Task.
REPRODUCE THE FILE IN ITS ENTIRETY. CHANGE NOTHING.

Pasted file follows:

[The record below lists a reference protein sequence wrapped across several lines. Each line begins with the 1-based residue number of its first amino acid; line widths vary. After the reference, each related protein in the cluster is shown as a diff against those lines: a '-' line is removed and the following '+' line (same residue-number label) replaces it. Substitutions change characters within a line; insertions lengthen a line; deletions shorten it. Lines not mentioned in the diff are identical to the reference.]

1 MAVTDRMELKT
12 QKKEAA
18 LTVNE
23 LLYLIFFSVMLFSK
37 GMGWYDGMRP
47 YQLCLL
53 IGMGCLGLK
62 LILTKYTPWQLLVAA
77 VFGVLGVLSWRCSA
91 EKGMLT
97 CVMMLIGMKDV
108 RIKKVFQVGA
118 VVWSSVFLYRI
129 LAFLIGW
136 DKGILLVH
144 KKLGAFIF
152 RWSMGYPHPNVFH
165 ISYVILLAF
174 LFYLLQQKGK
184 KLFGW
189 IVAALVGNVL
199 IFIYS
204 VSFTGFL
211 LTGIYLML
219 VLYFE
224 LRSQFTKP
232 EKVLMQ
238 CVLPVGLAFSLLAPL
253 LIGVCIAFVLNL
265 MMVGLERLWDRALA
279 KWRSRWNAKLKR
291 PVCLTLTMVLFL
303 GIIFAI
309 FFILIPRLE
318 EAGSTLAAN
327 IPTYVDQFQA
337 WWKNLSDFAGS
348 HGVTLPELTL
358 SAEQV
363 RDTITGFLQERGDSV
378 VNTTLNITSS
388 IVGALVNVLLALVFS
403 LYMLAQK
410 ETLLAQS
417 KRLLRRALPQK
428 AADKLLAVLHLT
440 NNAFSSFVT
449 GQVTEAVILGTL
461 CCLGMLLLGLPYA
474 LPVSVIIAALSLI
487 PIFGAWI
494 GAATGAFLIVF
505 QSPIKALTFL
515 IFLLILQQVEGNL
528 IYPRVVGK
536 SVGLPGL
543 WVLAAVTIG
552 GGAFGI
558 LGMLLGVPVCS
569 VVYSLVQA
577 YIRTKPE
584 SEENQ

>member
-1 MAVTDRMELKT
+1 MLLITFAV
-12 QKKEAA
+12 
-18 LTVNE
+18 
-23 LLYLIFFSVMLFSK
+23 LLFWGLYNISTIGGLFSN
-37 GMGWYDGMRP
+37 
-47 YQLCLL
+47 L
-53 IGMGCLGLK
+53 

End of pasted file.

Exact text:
[The record below lists a reference protein sequence wrapped across several lines. Each line begins with the 1-based residue number of its first amino acid; line widths vary. After the reference, each related protein in the cluster is shown as a diff against those lines: a '-' line is removed and the following '+' line (same residue-number label) replaces it. Substitutions change characters within a line; insertions lengthen a line; deletions shorten it. Lines not mentioned in the diff are identical to the reference.]

1 MAVTDRMELKT
12 QKKEAA
18 LTVNE
23 LLYLIFFSVMLFSK
37 GMGWYDGMRP
47 YQLCLL
53 IGMGCLGLK
62 LILTKYTPWQLLVAA
77 VFGVLGVLSWRCSA
91 EKGMLT
97 CVMMLIGMKDV
108 RIKKVFQVGA
118 VVWSSVFLYRI
129 LAFLIGW
136 DKGILLVH
144 KKLGAFIF
152 RWSMGYPHPNVFH
165 ISYVILLAF
174 LFYLLQQKGK
184 KLFGW
189 IVAALVGNVL
199 IFIYS
204 VSFTGFL
211 LTGIYLML
219 VLYFE
224 LRSQFTKP
232 EKVLMQ
238 CVLPVGLAFSLLAPL
253 LIGVCIAFVLNL
265 MMVGLERLWDRALA
279 KWRSRWNAKLKR
291 PVCLTLTMVLFL
303 GIIFAI
309 FFILIPRLE
318 EAGSTLAAN
327 IPTYVDQFQA
337 WWKNLSDFAGS
348 HGVTLPELTL
358 SAEQV
363 RDTITGFLQERGDSV
378 VNTTLNITSS
388 IVGALVNVLLALVFS
403 LYMLAQK
410 ETLLAQS
417 KRLLRRALPQK
428 AADKLLAVLHLT
440 NNAFSSFVT
449 GQVTEAVILGTL
461 CCLGMLLLGLPYA
474 LPVSVIIAALSLI
487 PIFGAWI
494 GAATGAFLIVF
505 QSPIKALTFL
515 IFLLILQQVEGNL
528 IYPRVVGK
536 SVGLPGL
543 WVLAAVTIG
552 GGAFGI
558 LGMLLGVPVCS
569 VVYSLVQA
577 YIRTKPE
584 SEENQ

>member
-1 MAVTDRMELKT
+1 MLLITFAV
-12 QKKEAA
+12 
-18 LTVNE
+18 
-23 LLYLIFFSVMLFSK
+23 LLFWGLYNISTIGGLFSN
-37 GMGWYDGMRP
+37 
-47 YQLCLL
+47 L
-53 IGMGCLGLK
+53 